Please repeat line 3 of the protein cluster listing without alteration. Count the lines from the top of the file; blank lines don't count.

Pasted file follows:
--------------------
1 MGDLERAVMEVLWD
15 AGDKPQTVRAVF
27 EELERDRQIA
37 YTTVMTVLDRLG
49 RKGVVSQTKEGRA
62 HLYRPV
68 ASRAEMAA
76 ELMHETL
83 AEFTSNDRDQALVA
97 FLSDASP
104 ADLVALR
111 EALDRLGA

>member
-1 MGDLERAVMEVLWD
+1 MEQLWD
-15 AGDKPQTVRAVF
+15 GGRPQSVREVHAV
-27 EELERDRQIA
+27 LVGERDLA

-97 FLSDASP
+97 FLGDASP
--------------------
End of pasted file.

27 EELERDRQIA